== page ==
Yesterday I was asked what was I looking forward to in the close future projects or events coming up. I sat with a dumb look on my face with no reasonable answer.
This bothered me.
There are many projects both internal and external in my life that I need and want to work on. Being a self-employed person I always feel like I’m on the cusp of my capacity with inquiries coming in. I’m blessed in this circumstance. I am also an idea-generating entrepreneur who has internal battles about finding the time to do more. Not to mention all the cooking I like doing and people I like spending time with.
So I’m not bored is my point.
Why then was I stumped to answer the simple question: what am I looking forward to?
I’m going to blame January. A month meant for fresh starts to the year. New beings. And time for changes. In reality, though, January is the aftermath of the build up to the Holidays. It is a time for recuperation. And that is acceptable.
Some will suggest that it is the lack of sunlight that causes this funk. Especially here in Yellowknife. And while this is a factor, I have never thought it affected me to a noticeable degree. I’m sleeping my seven hours a night. I’m exercising more than an hour a day. I’m eating well (not enough sometimes 😉 )and I’m even more sociable than in the past (which I’m enjoying).
For my workload, January has been a month of repetitive catch up after taking two weeks off. It isn’t that I’m overloaded, rather that I’m working my way through a pile of undone tasks. With the hopes of resuming a regular billable/non-billable workload.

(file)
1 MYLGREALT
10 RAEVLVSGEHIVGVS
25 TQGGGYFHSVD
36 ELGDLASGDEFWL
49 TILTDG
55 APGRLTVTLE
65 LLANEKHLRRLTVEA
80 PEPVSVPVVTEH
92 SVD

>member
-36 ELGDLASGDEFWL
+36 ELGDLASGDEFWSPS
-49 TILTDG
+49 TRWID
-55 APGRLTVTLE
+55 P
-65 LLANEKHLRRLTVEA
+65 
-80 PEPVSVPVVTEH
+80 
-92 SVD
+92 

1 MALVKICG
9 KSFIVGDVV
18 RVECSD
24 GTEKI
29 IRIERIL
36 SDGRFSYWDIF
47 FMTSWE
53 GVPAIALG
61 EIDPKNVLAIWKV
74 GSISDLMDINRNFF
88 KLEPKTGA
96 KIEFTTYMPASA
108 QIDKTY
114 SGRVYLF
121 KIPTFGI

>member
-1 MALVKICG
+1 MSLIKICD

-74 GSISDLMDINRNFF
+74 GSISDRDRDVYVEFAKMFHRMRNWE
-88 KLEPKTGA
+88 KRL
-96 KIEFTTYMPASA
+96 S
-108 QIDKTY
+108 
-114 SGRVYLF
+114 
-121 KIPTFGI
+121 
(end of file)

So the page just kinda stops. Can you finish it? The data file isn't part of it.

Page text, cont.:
When I realized I was in this routine on repeat with no outlook on the future, I wanted to correct that thinking. I then remembered something I had recently read in the book: Why People Fail: 16 Obstacles to Success and How You Can Overcome Them. The advice was to spend 10 minutes each morning thinking about a goal you wanted to achieve.
The notion is the more we think positively about a situation the better the outcome will be. Positive thinking influences our ambition to work towards our goals.
Taking that advice I’m going to spend 10 minutes each morning thinking my own immediate future. I’ll do it in complete silence with no distractions. I’ll focus positively on those micro-goals and let that positively influence my day. Letting it recharge me and excite me about archiving them.
Sounds like a bunch of guru mumbo jumbo but doing the opposite is a lot more obvious. When a person is constantly thinking about a bad situation and fearing an outcome you can tell. You can see how it is negatively affecting their whole person. Attitude, demeanour, language and routine.
So why then can’t obsessing about positive outcomes also affect a person’s self in a good way? Making them happier, more ambitious and more optimistic in every aspect of their life?
I say it can. And I’m going to try it.